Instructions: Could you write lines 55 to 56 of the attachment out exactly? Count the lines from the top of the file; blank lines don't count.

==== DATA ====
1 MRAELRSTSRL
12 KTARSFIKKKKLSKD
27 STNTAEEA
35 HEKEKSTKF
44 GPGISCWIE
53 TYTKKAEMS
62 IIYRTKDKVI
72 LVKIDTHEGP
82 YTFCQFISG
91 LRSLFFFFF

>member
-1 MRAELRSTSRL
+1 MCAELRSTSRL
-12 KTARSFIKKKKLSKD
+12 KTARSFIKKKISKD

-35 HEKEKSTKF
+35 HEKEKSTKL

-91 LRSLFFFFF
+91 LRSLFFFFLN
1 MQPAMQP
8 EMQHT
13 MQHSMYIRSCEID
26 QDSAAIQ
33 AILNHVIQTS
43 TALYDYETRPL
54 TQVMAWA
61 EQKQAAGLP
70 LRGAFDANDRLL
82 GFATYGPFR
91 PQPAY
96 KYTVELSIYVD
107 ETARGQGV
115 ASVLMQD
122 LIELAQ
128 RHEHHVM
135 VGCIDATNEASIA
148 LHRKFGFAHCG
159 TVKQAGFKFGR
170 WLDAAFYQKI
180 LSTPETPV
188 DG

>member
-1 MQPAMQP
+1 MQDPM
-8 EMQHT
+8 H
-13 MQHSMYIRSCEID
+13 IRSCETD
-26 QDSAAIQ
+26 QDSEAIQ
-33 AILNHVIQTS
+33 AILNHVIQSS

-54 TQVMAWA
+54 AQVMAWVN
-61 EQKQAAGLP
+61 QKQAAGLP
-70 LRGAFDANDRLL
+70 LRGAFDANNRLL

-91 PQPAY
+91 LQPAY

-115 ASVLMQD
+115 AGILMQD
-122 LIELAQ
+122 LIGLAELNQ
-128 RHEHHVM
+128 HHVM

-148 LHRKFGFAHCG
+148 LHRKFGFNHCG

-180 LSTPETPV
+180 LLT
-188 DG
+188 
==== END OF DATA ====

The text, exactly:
-61 EQKQAAGLP
+61 QKQAAGLP